Adam Mastroianni wrote a really cool piece, “Excuse me but why are you eating so many frogs.”
Mastroianni is referring to the analogy likening eating a frog to doing something that feels difficult every day.
In this sense, I’m a frog eater myself. I started frog eating in the early 2010s in college, because I was experiencing burnout and needed to keep moving forward with my coursework. I didn’t stop; I really felt proud of the frogs I ate. In the mid-2010s, I even worked as a staff writer in a professional frog eating publication, Lifehacker.
The promise of frog eating was alluring: just eat these frogs, and you’ll feel good. You’ll feel excited. You’ll feel accomplished. You’ll feel like you’re in control of your life. Of course, this was all an illusion; a false promise I wanted to hear, because life was scary, and I wanted to believe that I could control what happened next.
So I kept eating frogs.
I’d love to write more about that one day, but I ate too many frogs, and I got sick of it; that is to say, I was sick of productivity methods.
Mainly because it wasn’t working. No set of hacks or scheduling tricks helped me get important things done—things that mattered to me, like writing a book; in fact, all the productivity tricks did, at best, was enable my profitable distractions.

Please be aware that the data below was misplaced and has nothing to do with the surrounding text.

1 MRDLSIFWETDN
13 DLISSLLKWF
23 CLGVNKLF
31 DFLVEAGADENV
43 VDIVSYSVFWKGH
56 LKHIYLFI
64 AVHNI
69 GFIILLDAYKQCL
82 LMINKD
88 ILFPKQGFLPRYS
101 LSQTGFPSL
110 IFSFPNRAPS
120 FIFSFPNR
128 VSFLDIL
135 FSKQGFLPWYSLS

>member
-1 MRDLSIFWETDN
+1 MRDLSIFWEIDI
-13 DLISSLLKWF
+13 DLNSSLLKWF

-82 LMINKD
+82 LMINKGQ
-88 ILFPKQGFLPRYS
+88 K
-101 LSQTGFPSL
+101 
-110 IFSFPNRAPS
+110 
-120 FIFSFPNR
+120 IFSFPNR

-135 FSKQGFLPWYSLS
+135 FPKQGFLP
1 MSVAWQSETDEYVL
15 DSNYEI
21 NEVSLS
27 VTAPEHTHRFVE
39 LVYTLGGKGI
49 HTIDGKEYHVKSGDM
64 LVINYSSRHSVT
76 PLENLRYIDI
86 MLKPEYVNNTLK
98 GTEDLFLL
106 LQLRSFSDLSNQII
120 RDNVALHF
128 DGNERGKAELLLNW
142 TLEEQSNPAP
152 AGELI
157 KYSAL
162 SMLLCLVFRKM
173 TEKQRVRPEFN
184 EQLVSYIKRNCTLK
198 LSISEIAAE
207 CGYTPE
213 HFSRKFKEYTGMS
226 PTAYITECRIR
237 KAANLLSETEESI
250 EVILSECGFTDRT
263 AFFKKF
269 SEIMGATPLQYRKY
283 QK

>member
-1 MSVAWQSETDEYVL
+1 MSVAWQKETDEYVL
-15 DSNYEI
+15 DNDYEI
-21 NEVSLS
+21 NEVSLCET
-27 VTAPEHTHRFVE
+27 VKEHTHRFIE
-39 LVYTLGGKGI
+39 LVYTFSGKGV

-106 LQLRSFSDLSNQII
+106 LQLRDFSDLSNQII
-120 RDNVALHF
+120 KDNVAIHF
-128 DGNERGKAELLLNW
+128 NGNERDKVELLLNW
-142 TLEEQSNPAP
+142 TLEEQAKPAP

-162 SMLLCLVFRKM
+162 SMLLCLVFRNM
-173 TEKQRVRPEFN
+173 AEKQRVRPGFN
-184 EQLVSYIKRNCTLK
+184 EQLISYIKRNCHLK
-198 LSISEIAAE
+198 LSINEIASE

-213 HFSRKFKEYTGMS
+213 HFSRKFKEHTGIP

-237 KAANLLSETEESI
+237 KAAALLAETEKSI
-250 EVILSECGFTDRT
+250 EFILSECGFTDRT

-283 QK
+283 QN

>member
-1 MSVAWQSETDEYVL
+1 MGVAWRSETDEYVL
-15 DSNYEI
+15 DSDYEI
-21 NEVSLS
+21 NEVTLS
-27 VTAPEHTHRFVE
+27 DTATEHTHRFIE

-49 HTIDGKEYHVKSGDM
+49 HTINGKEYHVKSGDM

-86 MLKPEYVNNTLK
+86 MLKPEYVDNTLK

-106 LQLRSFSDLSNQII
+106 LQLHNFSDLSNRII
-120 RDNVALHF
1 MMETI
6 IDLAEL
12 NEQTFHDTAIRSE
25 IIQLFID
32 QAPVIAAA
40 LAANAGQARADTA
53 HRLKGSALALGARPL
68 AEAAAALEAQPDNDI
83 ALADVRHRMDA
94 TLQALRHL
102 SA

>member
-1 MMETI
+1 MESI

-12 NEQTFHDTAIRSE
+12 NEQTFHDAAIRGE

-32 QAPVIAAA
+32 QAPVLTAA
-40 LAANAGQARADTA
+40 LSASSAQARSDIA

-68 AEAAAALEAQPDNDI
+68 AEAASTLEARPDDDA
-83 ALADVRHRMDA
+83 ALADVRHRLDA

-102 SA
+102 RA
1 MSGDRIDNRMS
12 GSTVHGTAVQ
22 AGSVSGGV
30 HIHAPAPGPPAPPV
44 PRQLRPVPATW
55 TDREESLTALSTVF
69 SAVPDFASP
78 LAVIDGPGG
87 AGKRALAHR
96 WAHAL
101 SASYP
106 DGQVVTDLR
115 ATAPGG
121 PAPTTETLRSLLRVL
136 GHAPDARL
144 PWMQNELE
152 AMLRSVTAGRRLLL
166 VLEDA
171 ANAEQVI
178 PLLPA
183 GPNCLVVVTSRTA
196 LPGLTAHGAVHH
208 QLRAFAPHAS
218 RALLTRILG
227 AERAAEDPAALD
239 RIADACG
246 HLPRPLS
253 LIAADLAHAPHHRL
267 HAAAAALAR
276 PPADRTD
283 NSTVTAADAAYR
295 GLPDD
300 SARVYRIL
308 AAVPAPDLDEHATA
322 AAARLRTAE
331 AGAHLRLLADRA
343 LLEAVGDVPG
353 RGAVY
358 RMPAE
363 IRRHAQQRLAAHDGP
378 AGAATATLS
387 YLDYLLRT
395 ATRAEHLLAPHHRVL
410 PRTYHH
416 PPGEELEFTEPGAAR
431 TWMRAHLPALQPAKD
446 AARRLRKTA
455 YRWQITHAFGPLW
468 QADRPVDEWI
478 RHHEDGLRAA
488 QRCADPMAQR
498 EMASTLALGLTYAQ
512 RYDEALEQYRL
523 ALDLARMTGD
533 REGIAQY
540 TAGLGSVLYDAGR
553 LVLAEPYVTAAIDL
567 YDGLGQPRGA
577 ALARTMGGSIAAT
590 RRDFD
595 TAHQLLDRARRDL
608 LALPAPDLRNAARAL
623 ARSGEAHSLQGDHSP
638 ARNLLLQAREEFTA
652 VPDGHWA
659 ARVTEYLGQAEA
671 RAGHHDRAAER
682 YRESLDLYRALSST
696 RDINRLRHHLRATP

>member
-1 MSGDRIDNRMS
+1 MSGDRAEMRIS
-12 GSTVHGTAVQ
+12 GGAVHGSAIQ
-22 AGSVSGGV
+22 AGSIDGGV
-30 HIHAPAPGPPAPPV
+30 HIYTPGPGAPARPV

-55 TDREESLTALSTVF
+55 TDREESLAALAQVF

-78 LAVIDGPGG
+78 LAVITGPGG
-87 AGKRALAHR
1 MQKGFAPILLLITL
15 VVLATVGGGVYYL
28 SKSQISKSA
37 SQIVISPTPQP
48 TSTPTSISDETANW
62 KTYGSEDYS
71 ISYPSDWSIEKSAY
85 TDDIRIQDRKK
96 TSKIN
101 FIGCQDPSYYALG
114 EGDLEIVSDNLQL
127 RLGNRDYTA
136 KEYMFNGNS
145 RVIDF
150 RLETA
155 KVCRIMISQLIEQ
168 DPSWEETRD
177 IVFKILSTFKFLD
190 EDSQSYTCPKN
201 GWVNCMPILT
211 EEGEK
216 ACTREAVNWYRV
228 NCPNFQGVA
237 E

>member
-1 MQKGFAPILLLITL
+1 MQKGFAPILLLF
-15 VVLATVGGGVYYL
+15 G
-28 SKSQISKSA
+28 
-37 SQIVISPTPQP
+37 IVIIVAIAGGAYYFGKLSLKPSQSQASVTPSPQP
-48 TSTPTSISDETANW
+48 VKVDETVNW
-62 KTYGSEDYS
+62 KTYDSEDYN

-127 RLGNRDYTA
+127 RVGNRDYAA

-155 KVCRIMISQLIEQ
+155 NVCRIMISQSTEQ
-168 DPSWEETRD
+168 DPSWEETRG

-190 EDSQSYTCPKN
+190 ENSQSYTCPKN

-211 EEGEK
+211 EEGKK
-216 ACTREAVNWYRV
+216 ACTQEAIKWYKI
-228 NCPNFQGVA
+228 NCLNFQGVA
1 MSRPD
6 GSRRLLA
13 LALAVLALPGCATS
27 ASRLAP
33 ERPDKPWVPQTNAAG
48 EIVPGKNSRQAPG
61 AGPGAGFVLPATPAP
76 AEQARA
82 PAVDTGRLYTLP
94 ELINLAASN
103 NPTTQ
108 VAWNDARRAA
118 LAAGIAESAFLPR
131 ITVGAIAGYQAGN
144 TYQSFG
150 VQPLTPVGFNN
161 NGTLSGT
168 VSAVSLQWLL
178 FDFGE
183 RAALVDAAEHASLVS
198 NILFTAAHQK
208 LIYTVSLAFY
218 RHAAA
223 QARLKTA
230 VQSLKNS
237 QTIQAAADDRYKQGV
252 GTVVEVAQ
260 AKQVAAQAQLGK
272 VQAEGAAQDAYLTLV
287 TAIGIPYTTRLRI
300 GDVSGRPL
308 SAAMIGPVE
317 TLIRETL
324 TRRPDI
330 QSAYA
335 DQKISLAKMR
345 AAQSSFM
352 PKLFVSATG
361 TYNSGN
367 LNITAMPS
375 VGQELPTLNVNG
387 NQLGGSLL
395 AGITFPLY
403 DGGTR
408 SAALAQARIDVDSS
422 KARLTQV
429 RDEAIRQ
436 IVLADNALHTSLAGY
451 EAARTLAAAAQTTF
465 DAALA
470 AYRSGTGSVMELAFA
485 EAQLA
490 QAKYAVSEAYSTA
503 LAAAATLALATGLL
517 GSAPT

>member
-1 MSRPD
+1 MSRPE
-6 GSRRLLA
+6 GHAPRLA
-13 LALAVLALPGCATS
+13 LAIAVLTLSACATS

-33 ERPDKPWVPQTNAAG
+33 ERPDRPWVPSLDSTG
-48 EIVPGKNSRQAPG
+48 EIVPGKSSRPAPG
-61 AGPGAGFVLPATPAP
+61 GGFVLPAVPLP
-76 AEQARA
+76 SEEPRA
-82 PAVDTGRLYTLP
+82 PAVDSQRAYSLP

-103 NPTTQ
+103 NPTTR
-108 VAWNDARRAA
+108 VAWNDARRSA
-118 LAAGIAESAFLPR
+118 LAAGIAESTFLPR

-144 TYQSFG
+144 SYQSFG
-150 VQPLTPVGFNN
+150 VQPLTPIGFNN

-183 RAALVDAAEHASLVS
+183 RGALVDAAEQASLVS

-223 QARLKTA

I was building a business in a field that I disliked more and more, I was overcommitted to many creative projects, and my frog eating productivity methods were fueling all of it.
There’ll always come a time when a frog needs to be eaten. So I’m not saying productivity hacks aren’t good (here are my favorites, after a decade of practicing!); I’m just saying that personal productivity is incredibly limited.
Ultimately, perhaps the most important thing is to know why you’re doing difficult work; why you’re eating the frog. Maybe you can’t afford not to eat frogs yet, and you’re working your way towards that. Or maybe you’re okay with eating a frog a day, because it pays rent and the mortgage, and it enables you to not eat a frog the rest of the day.
Nowadays, I don’t eat many frogs; when I do, I know why I’m doing it, and I don’t do it as mindlessly as I used to.